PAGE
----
Letter tax on uber and lyft will punish the poor 100 gas vs 10 ethanol

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From High Point to Cape May, Jersey City to Atlantic City, New Jersey’s economic and social diversity is what makes it an exciting and dynamic place to live. But as the state budget gets finalized, it’s important that we ensure that economically underprivileged areas aren’t supporting more than their fair share to maintain our state systems.

One example: a proposal in the Murphy budget will raise the cost of transportation in the form of a new 7% sales tax on Uber and Lyft rides. On its face, it may appear that wealthier communities will bear the brunt of that new tax — a “luxury tax” of sorts to help pay for public transit. But in reality, it will hurt lower-income communities and young wage earners the most.

As the senior pastor of the First Baptist Church of Lincoln Gardens in Somerset, I see first-hand that parishioners come to church each Sunday and for services and events throughout the week in Uber and Lyft, frequently using Lyft Line, the carpool option, to reduce the cost. As a father of millennial twins who are working their first jobs after college graduation, I am aware that Lyft and Uber have become their preferred mode of transportation as they commute to work every day.

From High Point to Cape May, Jersey City to Atlantic City, New Jersey’s economic and social diversity is what makes it an exciting and dynamic place to live. But as the state budget gets finalized, it’s important that we ensure that economically underprivileged areas aren’t supporting more than their fair share to maintain our state systems.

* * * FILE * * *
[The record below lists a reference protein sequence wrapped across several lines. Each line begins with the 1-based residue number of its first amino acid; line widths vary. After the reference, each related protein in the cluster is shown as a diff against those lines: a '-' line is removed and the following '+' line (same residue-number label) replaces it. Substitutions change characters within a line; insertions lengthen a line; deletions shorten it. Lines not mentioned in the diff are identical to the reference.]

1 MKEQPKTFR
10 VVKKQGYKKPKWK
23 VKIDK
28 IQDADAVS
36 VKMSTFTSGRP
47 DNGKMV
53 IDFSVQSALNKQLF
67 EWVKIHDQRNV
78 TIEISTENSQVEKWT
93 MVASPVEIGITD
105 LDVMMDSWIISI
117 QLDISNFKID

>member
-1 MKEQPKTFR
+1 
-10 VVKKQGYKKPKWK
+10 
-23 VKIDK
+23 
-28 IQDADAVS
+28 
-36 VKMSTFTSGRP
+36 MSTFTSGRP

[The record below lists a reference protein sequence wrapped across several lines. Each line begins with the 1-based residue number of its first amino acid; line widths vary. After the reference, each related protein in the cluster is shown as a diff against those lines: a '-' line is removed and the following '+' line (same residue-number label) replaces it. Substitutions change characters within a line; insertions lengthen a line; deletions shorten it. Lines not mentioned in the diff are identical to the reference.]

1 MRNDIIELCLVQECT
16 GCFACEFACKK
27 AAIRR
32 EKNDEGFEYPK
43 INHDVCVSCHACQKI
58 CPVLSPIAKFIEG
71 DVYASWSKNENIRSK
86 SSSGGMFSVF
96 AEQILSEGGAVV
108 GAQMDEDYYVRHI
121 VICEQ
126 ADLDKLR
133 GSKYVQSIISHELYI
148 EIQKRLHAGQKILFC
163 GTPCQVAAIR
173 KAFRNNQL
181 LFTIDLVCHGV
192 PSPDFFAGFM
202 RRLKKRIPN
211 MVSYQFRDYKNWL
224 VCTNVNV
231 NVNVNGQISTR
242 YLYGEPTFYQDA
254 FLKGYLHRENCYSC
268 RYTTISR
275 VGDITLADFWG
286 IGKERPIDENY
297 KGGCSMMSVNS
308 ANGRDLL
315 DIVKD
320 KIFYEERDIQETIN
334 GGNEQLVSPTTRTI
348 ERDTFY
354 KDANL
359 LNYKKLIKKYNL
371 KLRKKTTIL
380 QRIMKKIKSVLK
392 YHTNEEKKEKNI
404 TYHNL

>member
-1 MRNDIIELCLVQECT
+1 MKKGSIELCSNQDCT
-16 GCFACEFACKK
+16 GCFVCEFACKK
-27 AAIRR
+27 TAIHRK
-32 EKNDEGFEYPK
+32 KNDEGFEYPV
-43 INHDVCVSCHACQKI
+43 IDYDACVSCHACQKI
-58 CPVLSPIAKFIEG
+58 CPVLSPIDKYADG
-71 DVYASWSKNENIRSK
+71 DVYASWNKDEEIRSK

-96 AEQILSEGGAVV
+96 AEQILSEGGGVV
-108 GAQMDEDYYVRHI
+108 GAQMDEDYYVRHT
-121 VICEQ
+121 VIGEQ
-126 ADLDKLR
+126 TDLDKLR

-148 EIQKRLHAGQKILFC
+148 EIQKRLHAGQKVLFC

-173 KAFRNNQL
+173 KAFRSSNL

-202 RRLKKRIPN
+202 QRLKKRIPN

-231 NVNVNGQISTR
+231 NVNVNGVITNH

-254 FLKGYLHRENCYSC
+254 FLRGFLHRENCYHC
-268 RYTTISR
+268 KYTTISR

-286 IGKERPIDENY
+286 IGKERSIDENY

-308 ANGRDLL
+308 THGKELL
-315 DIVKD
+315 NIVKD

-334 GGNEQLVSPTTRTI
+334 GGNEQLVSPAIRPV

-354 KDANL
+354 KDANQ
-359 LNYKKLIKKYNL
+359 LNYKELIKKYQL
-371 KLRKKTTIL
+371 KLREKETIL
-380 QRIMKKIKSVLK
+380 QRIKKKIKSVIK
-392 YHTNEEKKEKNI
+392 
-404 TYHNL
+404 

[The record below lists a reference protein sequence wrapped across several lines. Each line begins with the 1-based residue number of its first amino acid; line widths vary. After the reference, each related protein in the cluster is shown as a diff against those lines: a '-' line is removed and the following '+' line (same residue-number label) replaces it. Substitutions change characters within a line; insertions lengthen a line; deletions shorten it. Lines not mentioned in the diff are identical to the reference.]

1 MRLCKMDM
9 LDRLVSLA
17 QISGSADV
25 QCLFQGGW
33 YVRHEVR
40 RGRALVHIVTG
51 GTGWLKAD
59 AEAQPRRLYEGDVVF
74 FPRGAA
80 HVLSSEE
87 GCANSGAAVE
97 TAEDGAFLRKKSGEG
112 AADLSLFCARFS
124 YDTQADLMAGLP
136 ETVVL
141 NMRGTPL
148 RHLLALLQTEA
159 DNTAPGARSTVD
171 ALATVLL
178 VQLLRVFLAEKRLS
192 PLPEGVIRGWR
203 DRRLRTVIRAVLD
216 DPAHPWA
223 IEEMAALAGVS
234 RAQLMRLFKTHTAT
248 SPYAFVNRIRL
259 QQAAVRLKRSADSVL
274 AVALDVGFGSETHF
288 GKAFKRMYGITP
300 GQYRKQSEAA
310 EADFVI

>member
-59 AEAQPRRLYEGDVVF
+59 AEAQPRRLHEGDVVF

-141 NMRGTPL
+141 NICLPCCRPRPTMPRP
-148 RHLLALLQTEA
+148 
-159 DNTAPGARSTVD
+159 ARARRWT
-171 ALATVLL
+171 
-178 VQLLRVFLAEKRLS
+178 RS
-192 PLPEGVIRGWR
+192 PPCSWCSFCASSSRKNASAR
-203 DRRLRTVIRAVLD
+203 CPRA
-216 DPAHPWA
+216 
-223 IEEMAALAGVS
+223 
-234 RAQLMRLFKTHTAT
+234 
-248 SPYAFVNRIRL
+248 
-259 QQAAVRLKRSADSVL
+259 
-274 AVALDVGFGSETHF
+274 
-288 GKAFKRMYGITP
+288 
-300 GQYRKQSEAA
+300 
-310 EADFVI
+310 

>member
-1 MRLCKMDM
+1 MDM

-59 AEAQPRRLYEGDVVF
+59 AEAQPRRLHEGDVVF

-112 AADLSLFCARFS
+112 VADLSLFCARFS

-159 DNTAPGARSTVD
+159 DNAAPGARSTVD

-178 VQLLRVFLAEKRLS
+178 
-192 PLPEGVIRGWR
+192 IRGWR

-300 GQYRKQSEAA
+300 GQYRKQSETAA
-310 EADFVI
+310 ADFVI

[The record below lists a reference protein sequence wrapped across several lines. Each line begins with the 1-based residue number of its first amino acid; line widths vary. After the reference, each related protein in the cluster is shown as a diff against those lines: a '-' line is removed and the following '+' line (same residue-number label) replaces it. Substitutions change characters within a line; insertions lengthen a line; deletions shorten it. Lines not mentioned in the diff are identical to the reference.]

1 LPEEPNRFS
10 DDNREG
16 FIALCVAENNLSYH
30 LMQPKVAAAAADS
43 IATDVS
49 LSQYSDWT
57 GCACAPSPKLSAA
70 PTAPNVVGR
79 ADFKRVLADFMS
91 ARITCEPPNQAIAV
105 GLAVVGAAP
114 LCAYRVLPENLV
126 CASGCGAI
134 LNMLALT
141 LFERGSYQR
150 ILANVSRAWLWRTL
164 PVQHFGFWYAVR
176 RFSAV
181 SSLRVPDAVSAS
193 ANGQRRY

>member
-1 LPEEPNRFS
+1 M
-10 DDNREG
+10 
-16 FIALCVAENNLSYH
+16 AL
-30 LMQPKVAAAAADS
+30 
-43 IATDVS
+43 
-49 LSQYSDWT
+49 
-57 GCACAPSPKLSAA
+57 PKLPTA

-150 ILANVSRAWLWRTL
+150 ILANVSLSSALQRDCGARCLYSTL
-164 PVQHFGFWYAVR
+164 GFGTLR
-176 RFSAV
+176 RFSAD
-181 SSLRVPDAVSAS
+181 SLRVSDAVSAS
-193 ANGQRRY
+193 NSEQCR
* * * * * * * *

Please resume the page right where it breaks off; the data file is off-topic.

One example: a proposal in the Murphy budget will raise the cost of transportation in the form of a new 7% sales tax on Uber and Lyft rides. On its face, it may appear that wealthier communities will bear the brunt of that new tax — a “luxury tax” of sorts to help pay for public transit. But in reality, it will hurt lower-income communities and young wage earners the most.

As the senior pastor of the First Baptist Church of Lincoln Gardens in Somerset, I see first-hand that parishioners come to church each Sunday and for services and events throughout the week in Uber and Lyft, frequently using Lyft Line, the carpool option, to reduce the cost. As a father of millennial twins who are working their first jobs after college graduation, I am aware that Lyft and Uber have become their preferred mode of transportation as they commute to work every day.

This isn’t a luxury — it’s a substitution for personal cars, and the gas and insurance and parking costs that come alongside car ownership. Ridesharing is a reasonable, and cost-effective, alternative for folks looking to get from Point A to Point B, without breaking the bank.

In Camden, 54% of rides start or end in low-income communities. Over half of riders elect to use Lyft Line. Once again, the reported top destination is the Walter Rand Transportation Center, which connects Camden regionally to the rest of New Jersey, New York and Philadelphia.

In many ways, these statistics paint the picture of ridesharing’s success in New Jersey, as a fully-integrated piece of our transportation infrastructure — providing a last-mile solution and a real social good, not just in the most stylish parts of the state but everywhere, and for everyone.

As a former state official, I understand that we must raise the money to operate our state and interstate transportation systems. Nothing infuriates New Jerseyans more than a rush-hour shutdown of the Gateway tunnel, and that’s not the only infrastructural upgrade we need. Our roads need work, our bridges, and NJ Transit too.

Here is one piece of legislation we cannot simply let roll by with the passage of the budget. It is up to us to ensure that no one in New Jersey has to choose between transportation and their many other basic needs. And that starts with rejecting this 7% tax — in the name of fairness and equity for every New Jersey resident.